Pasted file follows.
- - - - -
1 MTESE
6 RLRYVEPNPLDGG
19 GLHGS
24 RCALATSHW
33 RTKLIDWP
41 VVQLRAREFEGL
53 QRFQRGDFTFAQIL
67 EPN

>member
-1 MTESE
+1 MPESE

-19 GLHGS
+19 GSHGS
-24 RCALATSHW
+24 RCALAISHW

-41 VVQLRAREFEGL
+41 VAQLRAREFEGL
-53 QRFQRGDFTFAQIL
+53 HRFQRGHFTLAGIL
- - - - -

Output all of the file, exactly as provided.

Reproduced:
1 MTESE
6 RLRYVEPNPLDGG
19 GLHGS
24 RCALATSHW
33 RTKLIDWP
41 VVQLRAREFEGL
53 QRFQRGDFTFAQIL
67 EPN

>member
-1 MTESE
+1 MPESE

-19 GLHGS
+19 GSHGS
-24 RCALATSHW
+24 RCALAISHW

-41 VVQLRAREFEGL
+41 VAQLRAREFEGL
-53 QRFQRGDFTFAQIL
+53 HRFQRGHFTLAGIL